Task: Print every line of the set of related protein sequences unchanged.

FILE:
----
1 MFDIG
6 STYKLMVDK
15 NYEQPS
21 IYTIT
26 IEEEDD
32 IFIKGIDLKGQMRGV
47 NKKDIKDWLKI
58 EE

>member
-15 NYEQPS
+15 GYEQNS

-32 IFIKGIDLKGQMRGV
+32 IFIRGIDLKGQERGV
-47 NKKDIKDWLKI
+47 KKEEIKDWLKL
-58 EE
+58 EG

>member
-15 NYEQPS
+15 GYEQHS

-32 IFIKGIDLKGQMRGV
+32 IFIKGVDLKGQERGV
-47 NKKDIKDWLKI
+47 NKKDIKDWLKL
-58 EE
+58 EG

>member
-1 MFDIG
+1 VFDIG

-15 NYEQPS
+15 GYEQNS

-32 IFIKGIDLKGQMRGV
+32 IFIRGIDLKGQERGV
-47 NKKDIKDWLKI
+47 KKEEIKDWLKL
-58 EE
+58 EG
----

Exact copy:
1 MFDIG
6 STYKLMVDK
15 NYEQPS
21 IYTIT
26 IEEEDD
32 IFIKGIDLKGQMRGV
47 NKKDIKDWLKI
58 EE

>member
-15 NYEQPS
+15 GYEQNS

-32 IFIKGIDLKGQMRGV
+32 IFIRGIDLKGQERGV
-47 NKKDIKDWLKI
+47 KKEEIKDWLKL
-58 EE
+58 EG

>member
-15 NYEQPS
+15 GYEQHS

-32 IFIKGIDLKGQMRGV
+32 IFIKGVDLKGQERGV
-47 NKKDIKDWLKI
+47 NKKDIKDWLKL
-58 EE
+58 EG

>member
-1 MFDIG
+1 VFDIG

-15 NYEQPS
+15 GYEQNS

-32 IFIKGIDLKGQMRGV
+32 IFIRGIDLKGQERGV
-47 NKKDIKDWLKI
+47 KKEEIKDWLKL
-58 EE
+58 EG